Capitals

Caps' prospect Lapierre tallies two more assists in strong start

Capitals

It hasn’t taken very long for Hendrix Lapierre to make his presence known at the NHL level. 

In just two preseason games, he’s assisted on four of the Capitals’ six total goals in just shy of 29 minutes on the ice. And in the Capitals’ 5-4 loss to the New Jersey Devils on Wednesday at Capital One Arena, he impressed in more areas than just the scoresheet. 

He made slick passing plays, used his speed to draw a penalty and controlled the puck for a large portion of his time on the ice. His playmaking ability, and improvement in the faceoff dot, haven’t gone unnoticed by anyone. In fact, it’s fair to say the youngster is jumping onto everyone’s radar as the regular season quickly approaches. 

And through it all, the 19-year-old is still a bit nervous about suiting up in the NHL. 

“Still pretty nervous,” Lapierre said postgame with a smile. “I still got a lot of things to prove out there and I really want to be the best player I can be every day. So I was still a little nervous. It’s always fun to play in front of those fans and be on a stage like that. I was playing with two really good linemates, too, so I just wanted to make sure chemistry was clicking. But overall, as the game went on, I think the nervousness kind of calmed down and everything slowed.”

Lapierre’s first assist of the night was a beauty, when he found teammate T.J. Oshie behind the defense and led him in for a breakaway goal. As a line, Lapierre, Oshie and 2019 third-round draft pick Aliaksei Protas tilted the ice in their favor more often than not and created scoring chances aplenty.

 

“He skated really well, he moved the puck really well,” Oshie said of the young center. “I thought for the most part we weren’t really in our own end and a lot of that was because of his skating through the middle, making great plays. He actually had two super nice plays to me in the middle and I didn’t quite read them fast enough. I had to get used to his hockey IQ, which seems pretty high. I thought he did a great job.”

His improvement was quantifiable in the faceoff circle. On Sunday against the Boston Bruins he went just 2-of-11 in a shootout loss. Wednesday against the Devils, Lapierre dominated and went 10-of-14 on the draw.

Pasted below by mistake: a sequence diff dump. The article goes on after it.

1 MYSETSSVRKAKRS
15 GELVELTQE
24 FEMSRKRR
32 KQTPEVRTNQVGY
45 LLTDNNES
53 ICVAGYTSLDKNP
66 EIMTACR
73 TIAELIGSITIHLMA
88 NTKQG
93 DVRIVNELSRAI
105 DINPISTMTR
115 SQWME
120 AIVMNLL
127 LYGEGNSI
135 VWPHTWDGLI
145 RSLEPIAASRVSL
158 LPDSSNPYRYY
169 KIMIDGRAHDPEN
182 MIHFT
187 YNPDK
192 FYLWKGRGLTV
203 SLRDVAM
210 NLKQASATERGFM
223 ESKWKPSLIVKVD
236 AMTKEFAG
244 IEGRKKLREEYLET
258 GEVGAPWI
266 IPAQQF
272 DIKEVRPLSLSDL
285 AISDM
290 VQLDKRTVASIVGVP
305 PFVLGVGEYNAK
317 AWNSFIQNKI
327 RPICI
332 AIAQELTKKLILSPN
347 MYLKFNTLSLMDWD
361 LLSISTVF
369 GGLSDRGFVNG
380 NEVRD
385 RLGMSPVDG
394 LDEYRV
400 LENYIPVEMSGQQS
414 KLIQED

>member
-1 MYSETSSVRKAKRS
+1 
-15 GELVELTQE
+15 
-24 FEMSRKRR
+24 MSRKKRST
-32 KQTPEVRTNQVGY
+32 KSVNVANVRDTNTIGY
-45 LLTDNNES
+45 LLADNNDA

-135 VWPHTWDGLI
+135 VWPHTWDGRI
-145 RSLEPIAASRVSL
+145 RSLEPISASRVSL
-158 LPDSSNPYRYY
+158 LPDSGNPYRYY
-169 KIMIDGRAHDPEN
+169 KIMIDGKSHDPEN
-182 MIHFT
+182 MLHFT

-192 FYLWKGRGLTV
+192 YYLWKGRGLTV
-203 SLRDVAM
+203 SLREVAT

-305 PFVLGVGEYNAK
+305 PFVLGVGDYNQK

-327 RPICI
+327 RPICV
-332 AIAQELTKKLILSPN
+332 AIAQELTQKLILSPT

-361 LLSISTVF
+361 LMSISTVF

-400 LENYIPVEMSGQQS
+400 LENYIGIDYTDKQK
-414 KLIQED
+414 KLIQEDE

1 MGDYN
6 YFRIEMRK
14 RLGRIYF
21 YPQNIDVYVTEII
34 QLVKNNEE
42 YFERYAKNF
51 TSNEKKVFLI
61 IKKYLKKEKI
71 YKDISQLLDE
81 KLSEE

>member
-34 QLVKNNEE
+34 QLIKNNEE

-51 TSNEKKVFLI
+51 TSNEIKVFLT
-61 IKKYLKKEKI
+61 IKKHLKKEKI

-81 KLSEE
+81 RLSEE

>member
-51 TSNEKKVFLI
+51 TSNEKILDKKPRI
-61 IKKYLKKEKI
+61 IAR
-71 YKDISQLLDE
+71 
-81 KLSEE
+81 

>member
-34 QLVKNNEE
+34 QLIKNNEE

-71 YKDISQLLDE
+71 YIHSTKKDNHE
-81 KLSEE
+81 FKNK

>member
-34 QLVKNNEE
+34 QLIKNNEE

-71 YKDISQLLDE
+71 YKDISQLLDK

“I thought he was better tonight than he was last game,” Washington coach Peter Laviolette said. “(And) he was good last game. I thought he did a better job competing on pucks. I thought he did a better job in the faceoff circle. You could notice his speed with the puck and how he attacked the game, able to generate some offense. Another good showing.”

Lapierre, who spent the last three seasons in the Quebec Major Junior Hockey League with the Chicoutimi Sagueneens, has proven he deserves a long, hard look during this preseason whether or not he belongs in the NHL sooner rather than later. 

Late in Wednesday’s game as the Capitals trailed 5-4 and pushed for the late tying goal, Laviolette put Alex Ovechkin, T.J. Oshie, Evgeny Kuznetsov, Anthony Mantha and John Carlson on the ice to try and tie the game. Lapierre was the one chosen as the extra skater with the goalie pulled.

It’s unclear how realistic Lapierre making the NHL roster is right now. Under NHL rules, a 19-year-old prospect may dress in up to nine NHL games before it triggers a player’s entry-level deal for that season. In theory, the Capitals could keep him in the NHL for that amount of time and see how he handles the rigors of the NHL game for a few weeks before deciding whether to send him back to the QMJHL for more development.  

Things get especially interesting when considering the increasing likelihood of center Nicklas Backstrom missing games to start the season, and even more so when a quick look down the lineup shows Connor McMichael, the 2019 first-round pick, waiting in the wings as another seemingly NHL-ready center. McMichael has the pro experience Lapierre doesn't. He led the Hershey Bears in points last season in the American Hockey League. 

Backstrom’s potential absence would undoubtedly hurt the team on the ice. But the Capitals have no shortage of intriguing options to fill out the middle of their lineup.

 

“It’s tough to say,” Lapierre said when asked about making the team. “My job as a hockey player is to be the best player I can be each and every day and I feel like right now I’m doing a good job at that. My goal when I came to training camp was to make that roster and I think I just have to keep playing and good things will happen. But definitely my goal, yeah.”

Lapierre will have four more preseason games to showcase what he could bring to the NHL before the team has to make its final roster decision. And the more he keeps scoring points, the more likely his dream will become reality.

“Just to be around those guys, even when you’re not on the line, just to see how they prepare, how they react every day in practice and stuff like that, it’s pretty impressive,” Lapierre said of the Capitals’ veteran forwards. “For me, I’m still young, so I still try to learn each and every day and it’s fun to be out there. I guess it’s a dream, kind of.”